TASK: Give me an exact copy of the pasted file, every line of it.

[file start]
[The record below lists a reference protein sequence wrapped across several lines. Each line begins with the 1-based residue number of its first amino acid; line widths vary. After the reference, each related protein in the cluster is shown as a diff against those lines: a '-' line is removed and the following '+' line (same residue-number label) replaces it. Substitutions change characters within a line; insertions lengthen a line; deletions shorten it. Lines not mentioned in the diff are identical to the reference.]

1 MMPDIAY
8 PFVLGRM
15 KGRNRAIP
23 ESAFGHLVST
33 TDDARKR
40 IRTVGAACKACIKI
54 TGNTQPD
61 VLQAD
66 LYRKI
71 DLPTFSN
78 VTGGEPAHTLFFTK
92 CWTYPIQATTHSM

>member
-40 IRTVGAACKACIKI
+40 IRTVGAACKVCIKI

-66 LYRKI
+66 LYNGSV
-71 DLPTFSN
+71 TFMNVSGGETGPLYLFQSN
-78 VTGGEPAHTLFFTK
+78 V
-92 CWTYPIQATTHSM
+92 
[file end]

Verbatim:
[The record below lists a reference protein sequence wrapped across several lines. Each line begins with the 1-based residue number of its first amino acid; line widths vary. After the reference, each related protein in the cluster is shown as a diff against those lines: a '-' line is removed and the following '+' line (same residue-number label) replaces it. Substitutions change characters within a line; insertions lengthen a line; deletions shorten it. Lines not mentioned in the diff are identical to the reference.]

1 MMPDIAY
8 PFVLGRM
15 KGRNRAIP
23 ESAFGHLVST
33 TDDARKR
40 IRTVGAACKACIKI
54 TGNTQPD
61 VLQAD
66 LYRKI
71 DLPTFSN
78 VTGGEPAHTLFFTK
92 CWTYPIQATTHSM

>member
-40 IRTVGAACKACIKI
+40 IRTVGAACKVCIKI

-66 LYRKI
+66 LYNGSV
-71 DLPTFSN
+71 TFMNVSGGETGPLYLFQSN
-78 VTGGEPAHTLFFTK
+78 V
-92 CWTYPIQATTHSM
+92 